The photographer gets candid on body positivity in the industry and being more inclusive.
If there is one thing for certain, it’s that the industry is changing. A decade ago, mainstream media plastered their platforms with what we should consider to be beautiful and what isn’t. But as the times change, so do perspectives and we’re now entering a new era of acceptance and inclusivity, and photographer Rachel Sherlock couldn’t be more ready. “Feeling attractive is a party we should all be invited to,” the photographer states. “In order to make that party happen, we need to consume more imagery that features a wide variety of people – I want my work to contribute to that movement.”
Known for her work on body positivity and gender exploration, the London-hailed artist uses her work to focus on those who may not have a voice. From the LGBTQIA+ community to those who have blessed her creativity, Sherlock shines a light on those underrepresented and pulls away from the “traditional” look. “There’s a myth that for a photo to be fashionable, editorial feeling, or general of a high quality, the model has to adhere to a ‘traditional’ look, and I aim to use my portfolio to prove that notion wrong.”
Continuing her journey of producing bold and free photography, Sherlock catches up with us talking about the evolution of the photography industry, why inclusivity is at the center of her portfolio, and how COVID impacted her work.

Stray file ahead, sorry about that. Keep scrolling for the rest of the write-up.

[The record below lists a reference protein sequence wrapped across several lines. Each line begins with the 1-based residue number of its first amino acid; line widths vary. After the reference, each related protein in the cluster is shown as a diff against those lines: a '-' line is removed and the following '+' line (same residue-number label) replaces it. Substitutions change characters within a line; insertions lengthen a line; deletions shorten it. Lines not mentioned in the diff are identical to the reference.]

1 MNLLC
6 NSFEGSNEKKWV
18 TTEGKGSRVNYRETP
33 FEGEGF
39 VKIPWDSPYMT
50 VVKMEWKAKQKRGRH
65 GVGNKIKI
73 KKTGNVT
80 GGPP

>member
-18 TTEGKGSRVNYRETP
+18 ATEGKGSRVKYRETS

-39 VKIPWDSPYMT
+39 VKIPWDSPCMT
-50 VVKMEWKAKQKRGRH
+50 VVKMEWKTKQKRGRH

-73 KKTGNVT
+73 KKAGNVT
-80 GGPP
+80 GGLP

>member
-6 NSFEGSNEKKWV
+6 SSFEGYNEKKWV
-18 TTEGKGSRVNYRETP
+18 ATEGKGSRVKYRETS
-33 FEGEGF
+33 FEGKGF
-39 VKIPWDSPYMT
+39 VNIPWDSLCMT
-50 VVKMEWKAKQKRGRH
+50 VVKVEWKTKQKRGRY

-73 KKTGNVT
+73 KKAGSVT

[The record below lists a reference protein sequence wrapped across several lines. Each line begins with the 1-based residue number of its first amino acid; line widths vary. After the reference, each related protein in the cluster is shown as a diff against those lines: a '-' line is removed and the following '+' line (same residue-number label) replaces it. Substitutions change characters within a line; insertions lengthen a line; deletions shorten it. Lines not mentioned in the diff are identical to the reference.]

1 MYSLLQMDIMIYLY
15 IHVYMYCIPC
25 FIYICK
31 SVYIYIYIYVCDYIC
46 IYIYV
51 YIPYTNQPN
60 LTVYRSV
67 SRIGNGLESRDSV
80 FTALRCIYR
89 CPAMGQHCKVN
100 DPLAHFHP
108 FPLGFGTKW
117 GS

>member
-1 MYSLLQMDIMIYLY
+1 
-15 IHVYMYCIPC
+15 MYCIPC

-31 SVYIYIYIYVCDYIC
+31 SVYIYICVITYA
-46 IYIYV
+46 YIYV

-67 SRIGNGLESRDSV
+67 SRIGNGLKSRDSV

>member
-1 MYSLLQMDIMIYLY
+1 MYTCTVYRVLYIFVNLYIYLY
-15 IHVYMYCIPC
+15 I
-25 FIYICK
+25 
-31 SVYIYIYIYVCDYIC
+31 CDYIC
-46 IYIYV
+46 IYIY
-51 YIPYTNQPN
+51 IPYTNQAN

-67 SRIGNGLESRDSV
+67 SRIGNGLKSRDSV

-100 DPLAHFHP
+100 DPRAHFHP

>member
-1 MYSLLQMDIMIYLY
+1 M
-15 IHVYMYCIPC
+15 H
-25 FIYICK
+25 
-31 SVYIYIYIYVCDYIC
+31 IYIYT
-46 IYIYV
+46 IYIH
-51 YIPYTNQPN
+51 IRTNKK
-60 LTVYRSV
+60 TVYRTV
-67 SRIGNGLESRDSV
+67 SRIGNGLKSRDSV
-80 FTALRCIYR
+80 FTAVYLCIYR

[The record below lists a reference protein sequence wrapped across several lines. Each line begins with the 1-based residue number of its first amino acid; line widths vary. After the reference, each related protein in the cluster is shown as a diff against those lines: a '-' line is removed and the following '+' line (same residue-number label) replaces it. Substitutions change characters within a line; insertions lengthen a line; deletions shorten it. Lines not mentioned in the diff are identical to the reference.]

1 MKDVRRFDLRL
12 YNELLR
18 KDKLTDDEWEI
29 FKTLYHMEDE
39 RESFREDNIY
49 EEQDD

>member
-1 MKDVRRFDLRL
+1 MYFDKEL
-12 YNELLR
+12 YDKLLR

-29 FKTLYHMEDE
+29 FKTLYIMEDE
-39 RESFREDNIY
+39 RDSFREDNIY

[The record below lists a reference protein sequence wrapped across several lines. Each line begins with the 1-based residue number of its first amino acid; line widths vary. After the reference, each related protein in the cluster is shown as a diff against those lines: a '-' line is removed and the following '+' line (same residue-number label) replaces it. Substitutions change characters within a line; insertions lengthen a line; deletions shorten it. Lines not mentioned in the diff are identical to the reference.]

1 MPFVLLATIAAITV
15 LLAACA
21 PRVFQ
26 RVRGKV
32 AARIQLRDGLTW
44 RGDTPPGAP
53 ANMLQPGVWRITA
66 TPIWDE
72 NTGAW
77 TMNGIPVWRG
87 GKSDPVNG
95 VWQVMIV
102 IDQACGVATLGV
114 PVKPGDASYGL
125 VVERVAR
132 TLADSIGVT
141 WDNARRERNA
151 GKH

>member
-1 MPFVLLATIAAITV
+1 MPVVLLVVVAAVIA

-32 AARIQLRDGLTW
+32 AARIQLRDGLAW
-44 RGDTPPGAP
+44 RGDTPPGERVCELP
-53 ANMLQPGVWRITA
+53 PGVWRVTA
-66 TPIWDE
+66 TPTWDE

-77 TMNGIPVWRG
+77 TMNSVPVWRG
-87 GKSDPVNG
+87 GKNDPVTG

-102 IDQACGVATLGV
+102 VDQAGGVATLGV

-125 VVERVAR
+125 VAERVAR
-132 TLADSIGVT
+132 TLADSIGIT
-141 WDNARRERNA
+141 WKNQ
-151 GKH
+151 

Check out the interview below…
Hey Rachel, how has this past year been for you?
It’s been surprisingly productive! Cabin fever fully set in during Lockdown 2.0, but my lovely, wholesome housemates let me dress them up in fishnets and Dr Martens for home studio shoots and that just about got me through. I also had a brief and mostly tragic baking phase, but then again who didn’t?
With everything that happened last year, was your creativity affected in any way?
The pandemic has made me appreciate how heavily I rely on other creatives for company. Not being able to work together, chat together, problem solve together, felt like a real challenge. Standing in a room with a fellow artist and creating something from scratch is a process I’ll never take for granted again, I didn’t realise how much I needed the art community until we were locked up and kept apart from one another. Creativity and human connection go hand in hand, so it was difficult to keep the artistry going when we were all in isolation.
How did you first get into portrait art? What sparked the interest?
My gorgeous friends, who somehow forget how beautiful they are. I was a teenager who remembered a time before the internet, and then lived through the rise of selfies and social media. I saw, with my own eyes, a whole generation suddenly place their entire self worth on what they looked like in a photo and I never wanted anyone to feel invalidated by that. I started taking pictures of friends and put all my effort into making sure they liked who they saw in the photos. It didn’t feel enough to talk them into feeling gorgeous, I wanted to show them so they could see it for themselves. After a while, I realized that photography has this wild ability to show a person in their best and strongest light, you can see their personality in the photos and understand them better for it, so I kept going and never stopped!
You’ve been building your portfolio for almost 10 years now, what has been a focal moment for you?